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Thread: Which MINI-DV camcorder should i get?

  1. #1

    Default Which MINI-DV camcorder should i get?

    Hi im new here and i am a complete beginner to camcorders.

    I did some research and googling and ive found out that Mini-DV offers the best video quality and is best value.

    I'm looking to edit the video i shoot on my PC which i built:

    AMD Athlon 3700+ 2.2GHz
    1 GB Ram
    250 GB SATA HD.

    Id like to purchase a camera around the 300 mark. Give or take 100.

    Should i aim for 3CCD?

    My PC has firewire so would it be best to get a firewire compatible camcorder instead of the USB 2.0 interface the Panasonics have.

    Also does the Sony DCR-HC27E output DV AVI?

    Which is the best format to edit with and which camcorders offer it. Thanks!

    If you can please recommend a camcorder. Im not fussed about stills or any other bell and whistles. Thanks.

  2. #2
    Join Date
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    Default

    If it's a mini-DV camcorder you have in mind then they will all have a firewire port and that is the only way you should capture EVER!!!!

    When you buy one, if it has a CD with it then don't let it ever touch your CD drive ok?

    The format will be up tot he capture s/w so what editor will you be using. Typically, unless you go out of your way, you will capture to DV-AVI and these are the best thing to edit.

    As to specific camera. Pretty much, once you have decided to go mini-DV then it's all personal preference. Do you need widescreen? Do you need manual controls of focus and exposure etc etc.

    If it's going on a tripod then consider getting one that doesn't bottom-load.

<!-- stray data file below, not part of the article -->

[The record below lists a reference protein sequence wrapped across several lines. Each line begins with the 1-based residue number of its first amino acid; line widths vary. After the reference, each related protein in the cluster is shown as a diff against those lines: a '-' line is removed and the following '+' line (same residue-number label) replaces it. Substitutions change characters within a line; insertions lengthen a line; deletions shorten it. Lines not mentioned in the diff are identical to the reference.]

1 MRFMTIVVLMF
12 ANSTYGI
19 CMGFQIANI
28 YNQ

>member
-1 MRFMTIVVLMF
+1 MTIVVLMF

Forget digital zoom.
    optical zoom is the ONLY thing that matters. Forget special features like sepia and fades in and out and titles. These things are all so much better done in an editor on a PC (or Mac) than on camera etc etc.

  3. #3

    Default

    Thanks very much!

    I think im going to get a Panasonic NV-GS230 3CCD one. Good Choice?

    Does it load from the Top or Bottom?

  4. #4
    Join Date
    Sep 2006
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    UK
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    If I were buying a new camera these would be the must-haves and the desirables.

    Must Haves:
    1. miniDV
    2. Mic socket
    3. Headphone socket
    4. Accessory shoe
    5. Good reviews
    Desirables:
    1. True 16:9
    2. 3CCD
    3. 20x optical zoom or greater
    4. Manual focus ring on lens barrel (as opposed to a tiny wheel)
    5. Top loading tape compartment
    6. Outstanding reviews
    I totally agree with Alan about built-in effects. They are more of a distraction than a benefit. I would prefer a camera that has a strong set of manual features - preferably hardware accessed (ie via physical buttons) as opposed to menu accessed.